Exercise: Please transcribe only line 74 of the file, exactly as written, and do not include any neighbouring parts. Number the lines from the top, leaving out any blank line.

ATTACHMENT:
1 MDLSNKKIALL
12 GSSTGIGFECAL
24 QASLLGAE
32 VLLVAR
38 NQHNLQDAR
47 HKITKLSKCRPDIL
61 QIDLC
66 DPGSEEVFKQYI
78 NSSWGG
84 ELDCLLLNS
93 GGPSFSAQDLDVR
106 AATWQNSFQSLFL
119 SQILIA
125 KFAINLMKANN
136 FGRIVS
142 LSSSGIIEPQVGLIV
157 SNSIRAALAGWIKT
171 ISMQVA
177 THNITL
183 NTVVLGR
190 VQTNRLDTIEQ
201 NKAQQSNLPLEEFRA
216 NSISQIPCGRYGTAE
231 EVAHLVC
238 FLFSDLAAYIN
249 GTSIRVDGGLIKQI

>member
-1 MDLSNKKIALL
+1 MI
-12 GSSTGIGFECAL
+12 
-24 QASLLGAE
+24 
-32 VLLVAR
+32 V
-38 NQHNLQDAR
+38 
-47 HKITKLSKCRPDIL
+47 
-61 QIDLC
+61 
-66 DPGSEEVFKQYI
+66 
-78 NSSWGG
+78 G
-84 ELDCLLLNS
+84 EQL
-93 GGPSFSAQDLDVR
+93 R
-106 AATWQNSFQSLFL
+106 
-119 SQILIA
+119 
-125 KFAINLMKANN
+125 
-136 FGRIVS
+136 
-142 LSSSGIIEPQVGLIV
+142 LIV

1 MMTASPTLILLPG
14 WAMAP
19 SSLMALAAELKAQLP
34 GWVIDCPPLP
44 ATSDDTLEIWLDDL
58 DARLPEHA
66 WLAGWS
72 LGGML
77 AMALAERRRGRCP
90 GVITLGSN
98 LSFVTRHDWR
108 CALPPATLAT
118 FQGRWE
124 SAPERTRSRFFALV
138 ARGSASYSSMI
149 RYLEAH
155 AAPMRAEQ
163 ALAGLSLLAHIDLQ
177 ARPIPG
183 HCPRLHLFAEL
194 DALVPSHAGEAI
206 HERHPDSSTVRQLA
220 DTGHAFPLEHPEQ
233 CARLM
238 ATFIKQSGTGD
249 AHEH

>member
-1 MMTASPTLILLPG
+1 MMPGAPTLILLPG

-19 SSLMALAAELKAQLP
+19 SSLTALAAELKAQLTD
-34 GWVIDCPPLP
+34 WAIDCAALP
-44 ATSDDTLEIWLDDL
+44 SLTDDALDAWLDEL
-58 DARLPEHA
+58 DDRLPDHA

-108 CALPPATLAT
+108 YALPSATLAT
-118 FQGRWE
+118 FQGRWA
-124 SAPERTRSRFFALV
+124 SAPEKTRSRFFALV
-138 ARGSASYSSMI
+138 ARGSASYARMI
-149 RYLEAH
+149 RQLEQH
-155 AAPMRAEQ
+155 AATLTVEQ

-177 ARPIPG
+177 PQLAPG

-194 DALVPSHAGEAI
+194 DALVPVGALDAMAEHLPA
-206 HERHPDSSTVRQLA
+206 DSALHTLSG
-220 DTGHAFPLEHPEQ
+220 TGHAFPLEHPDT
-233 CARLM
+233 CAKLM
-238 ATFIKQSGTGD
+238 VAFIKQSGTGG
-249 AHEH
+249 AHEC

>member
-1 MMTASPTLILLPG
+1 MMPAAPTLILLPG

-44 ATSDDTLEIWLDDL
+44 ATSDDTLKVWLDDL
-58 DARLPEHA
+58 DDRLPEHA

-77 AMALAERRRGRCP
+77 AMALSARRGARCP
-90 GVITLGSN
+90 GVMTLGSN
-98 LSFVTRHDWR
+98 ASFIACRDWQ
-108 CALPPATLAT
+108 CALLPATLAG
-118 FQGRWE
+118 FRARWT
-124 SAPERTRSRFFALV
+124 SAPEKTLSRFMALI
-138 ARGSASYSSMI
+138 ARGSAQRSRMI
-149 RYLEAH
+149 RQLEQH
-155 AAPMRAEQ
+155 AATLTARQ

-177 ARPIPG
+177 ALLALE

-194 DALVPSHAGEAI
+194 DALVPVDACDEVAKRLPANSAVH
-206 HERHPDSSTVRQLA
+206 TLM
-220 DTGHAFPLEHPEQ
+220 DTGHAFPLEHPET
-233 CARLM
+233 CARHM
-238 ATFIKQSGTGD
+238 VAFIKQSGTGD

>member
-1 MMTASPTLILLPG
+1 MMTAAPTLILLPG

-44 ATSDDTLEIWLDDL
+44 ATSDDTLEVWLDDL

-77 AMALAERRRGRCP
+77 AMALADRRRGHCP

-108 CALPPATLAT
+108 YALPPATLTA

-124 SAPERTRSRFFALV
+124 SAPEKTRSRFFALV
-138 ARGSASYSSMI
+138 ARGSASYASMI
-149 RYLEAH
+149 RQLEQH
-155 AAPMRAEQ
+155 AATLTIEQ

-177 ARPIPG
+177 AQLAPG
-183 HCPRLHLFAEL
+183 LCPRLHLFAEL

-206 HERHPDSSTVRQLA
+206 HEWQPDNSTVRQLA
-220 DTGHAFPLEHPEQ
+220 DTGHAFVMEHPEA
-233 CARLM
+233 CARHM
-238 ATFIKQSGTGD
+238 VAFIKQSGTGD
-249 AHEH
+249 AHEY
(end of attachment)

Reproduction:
138 ARGSASYSSMI